To Ta-Nehisi Coates, the experience of black people in America is inseparable from institutions and history — from the plunder and enslavement of black bodies, to racist housing policy and school segregation.

But on Monday morning, Coates offered a “master class” for a group of New York City school leaders who were eager to know what they could do to help dismantle those systems of oppression, one classroom at a time.

But Coates had some difficult advice for the principals: Know your limits.

“This is horrible to say, but it’s not all up to you. It just ain’t. … There’s only a certain amount that you can affect.”

Addressing a crowd of roughly 30 school leaders from traditional public, charter, and private schools at a forum organized by The Academy for Teachers, Coates spoke frankly about the role of public schools and his experience as a student in Baltimore.

“I guess I feel like the school system sort of failed me, he said. “School was not a physically safe place … violence was a thing you were always coping with.”

That public school experience ultimately affected his decision to send his son, Samori, to private school, Coates said.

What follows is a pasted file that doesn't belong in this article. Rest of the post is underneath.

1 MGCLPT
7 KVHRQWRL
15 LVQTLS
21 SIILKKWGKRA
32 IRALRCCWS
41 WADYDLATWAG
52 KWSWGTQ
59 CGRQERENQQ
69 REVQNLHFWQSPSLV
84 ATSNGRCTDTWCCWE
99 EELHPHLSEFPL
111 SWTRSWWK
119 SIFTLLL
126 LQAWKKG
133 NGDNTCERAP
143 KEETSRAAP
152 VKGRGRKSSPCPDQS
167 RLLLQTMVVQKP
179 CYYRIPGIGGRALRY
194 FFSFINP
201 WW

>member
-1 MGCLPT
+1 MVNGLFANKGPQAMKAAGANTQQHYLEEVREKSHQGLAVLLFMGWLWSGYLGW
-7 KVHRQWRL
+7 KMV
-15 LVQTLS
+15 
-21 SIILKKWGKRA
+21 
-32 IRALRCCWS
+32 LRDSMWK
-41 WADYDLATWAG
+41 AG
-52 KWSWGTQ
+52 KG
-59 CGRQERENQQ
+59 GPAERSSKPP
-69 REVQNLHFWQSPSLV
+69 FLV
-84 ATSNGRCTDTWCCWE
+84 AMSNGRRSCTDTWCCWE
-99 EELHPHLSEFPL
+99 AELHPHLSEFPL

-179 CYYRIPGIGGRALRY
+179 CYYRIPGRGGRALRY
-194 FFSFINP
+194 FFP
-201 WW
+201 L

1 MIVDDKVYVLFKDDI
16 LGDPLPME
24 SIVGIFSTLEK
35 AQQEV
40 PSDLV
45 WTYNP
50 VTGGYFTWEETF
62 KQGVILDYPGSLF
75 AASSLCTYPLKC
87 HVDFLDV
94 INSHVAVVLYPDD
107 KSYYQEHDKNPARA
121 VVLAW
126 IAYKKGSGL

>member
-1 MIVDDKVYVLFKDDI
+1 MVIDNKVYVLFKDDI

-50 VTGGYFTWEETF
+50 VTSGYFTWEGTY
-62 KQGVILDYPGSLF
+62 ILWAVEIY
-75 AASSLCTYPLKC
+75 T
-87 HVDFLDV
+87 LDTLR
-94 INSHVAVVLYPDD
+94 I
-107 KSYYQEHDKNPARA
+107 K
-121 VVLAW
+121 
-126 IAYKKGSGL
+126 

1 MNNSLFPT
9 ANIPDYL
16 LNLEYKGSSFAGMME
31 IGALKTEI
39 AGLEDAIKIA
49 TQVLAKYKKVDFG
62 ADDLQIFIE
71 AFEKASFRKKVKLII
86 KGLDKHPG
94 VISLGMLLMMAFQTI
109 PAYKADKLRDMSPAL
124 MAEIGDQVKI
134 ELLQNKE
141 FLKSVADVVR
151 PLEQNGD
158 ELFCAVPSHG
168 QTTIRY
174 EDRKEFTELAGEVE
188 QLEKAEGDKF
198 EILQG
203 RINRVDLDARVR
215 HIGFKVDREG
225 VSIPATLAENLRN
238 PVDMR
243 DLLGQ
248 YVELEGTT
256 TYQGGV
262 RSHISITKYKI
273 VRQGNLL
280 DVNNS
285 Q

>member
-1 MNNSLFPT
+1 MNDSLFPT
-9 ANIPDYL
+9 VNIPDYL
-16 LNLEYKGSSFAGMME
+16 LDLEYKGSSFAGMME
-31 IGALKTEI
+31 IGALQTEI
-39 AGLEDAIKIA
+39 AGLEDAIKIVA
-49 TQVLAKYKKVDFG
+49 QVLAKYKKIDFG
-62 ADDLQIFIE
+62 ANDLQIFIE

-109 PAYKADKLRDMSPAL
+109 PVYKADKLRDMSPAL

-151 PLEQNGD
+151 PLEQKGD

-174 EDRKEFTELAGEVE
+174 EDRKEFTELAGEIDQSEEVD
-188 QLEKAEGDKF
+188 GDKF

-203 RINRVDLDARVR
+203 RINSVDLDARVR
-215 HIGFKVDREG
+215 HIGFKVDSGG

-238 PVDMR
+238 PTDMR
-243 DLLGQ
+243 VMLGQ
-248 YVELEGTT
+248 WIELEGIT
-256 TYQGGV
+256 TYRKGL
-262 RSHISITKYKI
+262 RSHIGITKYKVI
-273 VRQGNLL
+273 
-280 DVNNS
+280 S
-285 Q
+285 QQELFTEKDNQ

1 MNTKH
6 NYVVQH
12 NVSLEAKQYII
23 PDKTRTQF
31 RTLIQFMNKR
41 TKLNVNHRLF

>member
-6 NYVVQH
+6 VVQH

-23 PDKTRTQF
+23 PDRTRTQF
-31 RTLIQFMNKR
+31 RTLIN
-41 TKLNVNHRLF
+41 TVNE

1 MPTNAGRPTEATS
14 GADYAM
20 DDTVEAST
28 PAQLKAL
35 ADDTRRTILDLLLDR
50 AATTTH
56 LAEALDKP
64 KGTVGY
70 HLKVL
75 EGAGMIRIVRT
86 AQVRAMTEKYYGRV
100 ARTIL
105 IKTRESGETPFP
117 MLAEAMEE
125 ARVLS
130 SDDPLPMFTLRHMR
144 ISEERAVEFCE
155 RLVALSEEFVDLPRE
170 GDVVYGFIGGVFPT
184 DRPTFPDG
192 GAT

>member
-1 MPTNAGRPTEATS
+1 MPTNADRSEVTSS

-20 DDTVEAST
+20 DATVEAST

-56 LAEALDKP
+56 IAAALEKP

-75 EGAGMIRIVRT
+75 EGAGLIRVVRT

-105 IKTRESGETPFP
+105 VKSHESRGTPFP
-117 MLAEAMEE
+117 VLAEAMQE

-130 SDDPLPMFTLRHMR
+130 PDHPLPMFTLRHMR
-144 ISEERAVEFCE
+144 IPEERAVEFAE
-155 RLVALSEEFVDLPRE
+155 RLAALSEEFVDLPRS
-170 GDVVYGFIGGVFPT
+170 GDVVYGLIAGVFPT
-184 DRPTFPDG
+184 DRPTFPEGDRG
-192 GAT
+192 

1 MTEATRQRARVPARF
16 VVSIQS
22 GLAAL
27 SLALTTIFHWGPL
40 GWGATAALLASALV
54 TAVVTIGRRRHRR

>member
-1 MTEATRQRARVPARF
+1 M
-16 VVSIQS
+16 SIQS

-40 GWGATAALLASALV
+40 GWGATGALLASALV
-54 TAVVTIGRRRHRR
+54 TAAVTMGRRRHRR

A MacArthur “genius” fellow, Atlantic correspondent, and author of “Between the World and Me” — a book framed as a letter to Samori on what it means to be black in America — Coates acknowledged the fundamental unfairness of opting out of public schools.

“I pay outrageous tuition basically to keep this kid safe. And it’s just completely, completely, completely unfair,” he said. “I feel almost like I robbed the system.”

Though Coates didn’t lay out a roadmap for specific education reforms, he frequently returned to the idea of failure, and the way schools can keep students from taking intellectual risks. He never considered himself a successful learner, he said, because he struggled to engage with school.

“People and educators often deeply underestimate that it actually hurts to fail,” he explained. “The world is so much more open than any report card or any test score.”

It wasn’t until he attended Howard University, where the library never seemed to close, that he found a way to stoke his own intellectual curiosity.

But Coates noted the headwinds teachers face — the consequences of homelessness, poverty and the criminal justice system — and argued that teachers, like black people, are often easy scapegoats for larger institutional failures.

So how to resist that demonization? Coates urged educators to “push back” against the idea that it’s solely their responsibility to solve longstanding social problems, and encouraged them to team up with other activists to fight for change.

“Drawing on the history of African-Americans in this country, you really have to be willing to struggle on behalf of things that are not resolvable in your lifetime,” he said. “The fact that you’re fighting for kids who have not yet been born doesn’t make the struggle irrelevant … The problems weren’t created in one generation.”